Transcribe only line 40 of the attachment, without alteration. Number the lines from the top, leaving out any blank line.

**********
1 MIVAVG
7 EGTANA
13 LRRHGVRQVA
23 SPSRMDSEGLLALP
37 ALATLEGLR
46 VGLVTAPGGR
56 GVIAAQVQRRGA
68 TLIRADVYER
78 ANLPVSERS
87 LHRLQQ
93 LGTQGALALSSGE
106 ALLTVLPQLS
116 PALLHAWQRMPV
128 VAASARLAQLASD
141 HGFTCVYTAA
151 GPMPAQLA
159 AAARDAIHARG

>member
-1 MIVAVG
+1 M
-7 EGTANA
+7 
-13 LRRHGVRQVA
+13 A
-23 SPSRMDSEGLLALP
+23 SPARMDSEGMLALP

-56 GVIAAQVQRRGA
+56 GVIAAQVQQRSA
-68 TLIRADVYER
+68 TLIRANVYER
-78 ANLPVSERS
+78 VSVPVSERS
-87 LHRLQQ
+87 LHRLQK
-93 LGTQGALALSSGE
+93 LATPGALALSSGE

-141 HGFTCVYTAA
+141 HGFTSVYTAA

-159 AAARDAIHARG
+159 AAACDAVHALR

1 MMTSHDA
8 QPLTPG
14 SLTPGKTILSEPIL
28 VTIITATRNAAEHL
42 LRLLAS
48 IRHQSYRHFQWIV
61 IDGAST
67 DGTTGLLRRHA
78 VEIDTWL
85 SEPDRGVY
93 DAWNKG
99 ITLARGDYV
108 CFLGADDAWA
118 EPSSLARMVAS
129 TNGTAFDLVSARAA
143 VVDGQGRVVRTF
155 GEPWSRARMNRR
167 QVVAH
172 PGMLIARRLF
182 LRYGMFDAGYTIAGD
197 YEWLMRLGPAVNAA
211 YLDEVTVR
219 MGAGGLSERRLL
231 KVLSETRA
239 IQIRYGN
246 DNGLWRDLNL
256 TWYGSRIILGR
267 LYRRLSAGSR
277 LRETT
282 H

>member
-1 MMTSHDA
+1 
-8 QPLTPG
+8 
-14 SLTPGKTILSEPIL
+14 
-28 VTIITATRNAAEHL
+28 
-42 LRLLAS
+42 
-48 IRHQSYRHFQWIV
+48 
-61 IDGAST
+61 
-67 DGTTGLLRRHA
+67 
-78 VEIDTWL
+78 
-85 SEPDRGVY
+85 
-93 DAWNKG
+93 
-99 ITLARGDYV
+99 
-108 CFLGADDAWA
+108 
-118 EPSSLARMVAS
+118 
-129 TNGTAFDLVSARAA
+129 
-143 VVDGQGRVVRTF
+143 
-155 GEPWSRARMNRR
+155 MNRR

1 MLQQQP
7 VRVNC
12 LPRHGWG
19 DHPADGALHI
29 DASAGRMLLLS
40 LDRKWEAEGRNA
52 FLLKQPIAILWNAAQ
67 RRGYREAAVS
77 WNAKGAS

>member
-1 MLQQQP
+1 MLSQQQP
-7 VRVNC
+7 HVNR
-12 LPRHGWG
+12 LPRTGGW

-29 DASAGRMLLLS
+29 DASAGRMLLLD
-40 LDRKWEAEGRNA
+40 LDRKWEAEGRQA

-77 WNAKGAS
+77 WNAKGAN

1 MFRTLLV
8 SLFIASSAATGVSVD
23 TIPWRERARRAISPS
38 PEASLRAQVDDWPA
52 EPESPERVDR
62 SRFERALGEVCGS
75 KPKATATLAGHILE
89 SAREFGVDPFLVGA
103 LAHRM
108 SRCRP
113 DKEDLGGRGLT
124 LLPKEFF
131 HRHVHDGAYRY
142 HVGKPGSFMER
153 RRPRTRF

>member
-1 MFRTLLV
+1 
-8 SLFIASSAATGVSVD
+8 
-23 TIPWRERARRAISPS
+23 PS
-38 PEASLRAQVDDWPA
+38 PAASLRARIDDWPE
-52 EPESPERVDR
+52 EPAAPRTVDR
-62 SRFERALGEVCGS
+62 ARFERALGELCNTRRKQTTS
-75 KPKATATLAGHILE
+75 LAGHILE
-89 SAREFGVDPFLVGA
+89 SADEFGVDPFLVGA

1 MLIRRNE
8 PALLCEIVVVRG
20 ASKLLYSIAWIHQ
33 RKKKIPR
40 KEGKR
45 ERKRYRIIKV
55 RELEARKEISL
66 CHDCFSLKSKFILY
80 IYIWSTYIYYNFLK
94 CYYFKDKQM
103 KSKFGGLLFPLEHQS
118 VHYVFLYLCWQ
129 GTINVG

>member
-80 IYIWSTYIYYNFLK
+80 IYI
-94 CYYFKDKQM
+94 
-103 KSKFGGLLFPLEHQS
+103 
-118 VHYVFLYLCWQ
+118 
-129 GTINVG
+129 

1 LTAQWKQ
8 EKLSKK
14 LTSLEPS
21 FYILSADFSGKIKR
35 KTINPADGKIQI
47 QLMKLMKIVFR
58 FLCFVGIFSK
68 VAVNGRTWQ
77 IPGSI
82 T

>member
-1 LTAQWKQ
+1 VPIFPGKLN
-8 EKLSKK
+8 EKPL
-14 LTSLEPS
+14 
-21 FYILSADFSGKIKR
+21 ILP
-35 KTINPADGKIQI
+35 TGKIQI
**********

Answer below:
+159 AAACDAVHALR